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Tag: Mountaineering

Hiking the Yakushima Traverse: Ohokabu to Yodogawa – Part 2

This post is part two of two about hiking the Yakushima traverse in Japan, for part one go here.

After waking up to a little bit of sun peeking through the trees, we had breakfast and started to pack up. The tent was wet from the inside due to condensation and there was no way it was going to dry out in the humid climate, especially with the forest blocking out the direct sunlight. At least it wasn’t raining. At around 7:45am the first day hikers arrived at the Ohokabu (大株歩道入口) coming up from the Arakawa Trial Head (荒川登山口) and said hello while we had a coffee. The day was going to be long so we finished everything up quickly and left at 8:15.

After 30mins we arrived at the famous Wilson Stump (ウィルソン株), which is Cedar tree stump so large that you can go inside!

Special about the Wilson Stump is the shape of the cavity in the stump, it is shaped like a rather perfect heart and thus very popular in Japan! Apparently, most Japanese people have seen the stump’s shape at some point on TV.

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Hiking the Yakushima Traverse: Miyanoura Port to Ookabu – Part 1

This two part series will give an overview over hiking the Yakushima traverse in late summer (beginning of September) in 2017. Part 2 can be found here. Yakushima itself is an island in southern Japan (south of Kyushu) and a part of the Kagoshima prefecture. So consider this to be an excourse from Hokkaido ;)! There are no more active volcanos on Yakushima but still plenty of (amazing, seaside) onsen around.

Planning the tour

The Yakushima traverse hike is the grandfather of the hiking routes on the island but multiple variations of the route are possible. We decided on the route starting at Shiratani Unsuikyo, passing Jomon Sugi, climbing Mt. Miyanoura and finishing at Yodogawa. Furthermore, we aimed at bringing the least amount of gear possible with us to keep our pack weight low. However, as it was the first attempt we kind of failed and brought too much of all types of items (food, clothes, misc stuff that “might” be needed). We landed at the northern Miyanoura Port (宮之浦港) at 13:50 by high speed ferry from Kagoshima (depature 12:00), which was a little bit late in hindsight. A note on Kagoshima port: you can leave your car at one of the public parking lots near the ferry terminal for a fee.

Then we took the bus at 14:00 from the port directly to the northern trail head Shiratani Unsuikyo (白谷雲水峡) which took around 45mins. The trail head is at an altitude of 600m and lots of day tourists were coming back from a hike around the massive Cedar trees close to the trail head, such as the Yayoi Sugi. At the entrance, you have to pay 2000JPY per person if you indent to sleep within the National Park (same for Hut and Tent) and fill out a hiking iternary, in case of emergency. Strangely enough, after asking I was told that we don’t need to fill out a similar sheet upon completion of the hike. At that point we hadn’t decided yet if we were going to stay at the Shiratani Hut (白谷小屋) or walk further so we left both options on the sheet.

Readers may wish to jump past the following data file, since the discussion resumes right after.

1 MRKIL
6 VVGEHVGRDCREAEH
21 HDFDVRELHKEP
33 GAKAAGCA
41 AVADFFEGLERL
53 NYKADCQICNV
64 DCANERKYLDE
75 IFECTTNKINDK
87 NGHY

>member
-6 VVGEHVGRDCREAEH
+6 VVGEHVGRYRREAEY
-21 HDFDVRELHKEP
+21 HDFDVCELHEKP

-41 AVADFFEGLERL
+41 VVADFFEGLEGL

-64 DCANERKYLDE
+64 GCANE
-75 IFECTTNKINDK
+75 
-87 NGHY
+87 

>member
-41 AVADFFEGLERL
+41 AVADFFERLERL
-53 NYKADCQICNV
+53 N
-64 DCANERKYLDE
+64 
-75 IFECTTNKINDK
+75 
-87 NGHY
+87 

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Climbing Mt Yotei in Mid October

The weekend from 18th to 19th October was said to have great weather in Hokkaido, so I set out to try to climb Mt Yotei (Yoteizan or 羊蹄山). Mt Yotei is one of Japan’s 100 famous mountains and is also called Ezo Fuji, meaning “Fuji of Hokkaido” because of its shape which resembles Mt Fuji. While it is “only” 1898m high, it is Japan’s 10th highest mountain by prominence (basically relating to the elevation of its surroundings). Starting at 300m the difference in elevation is about 1600m, which is pretty close to Mt Fuji’s difference in elevation at 1700m when starting at the 5th station. I chose the Hangetsu route from Hirafu Station, next to Niseko because it was the most accessible to me (as I don’t have a car). The plan was to arrive as late as possible at Hirafu station, maybe stocking up on food at a Convenicene store, having a little rest and then starting the climb at around 1am to reach the summit at sunrise.

I arrived at 21:23 with the last train at Hirafu station and it was pitch black. This time I also took some video footage, but I am not sure really what to do with it yet. I might figure out something later.. Anyway, I was amazed by how much the camera was able to see in the darkness!

To my surprise, there was even a little building beside the tracks and the light was actually still on! I went inside and discovered that it was a little self-service guesthouse. I was even more suprised that there were actually people staying there, as the climbing season in Hokkaido is officially over and the skiing season has not begun yet. The people were very nice and we talked about the surrounding mountains, had tea and I ate something. Assuringly they also told me, that bears (which are not uncommon in Hokkaido) are usually not seen around this area, which was good to start with.
Hirafu

I changed clothes and left at around 23:30 for the trail head, as I wanted to take some pictures along the way. It’s about a 2km walk on a road from the station to the camping ground next to the trailhead. The weather was clear and no clouds in sight, making for an amazing night sky!

Yoteizan

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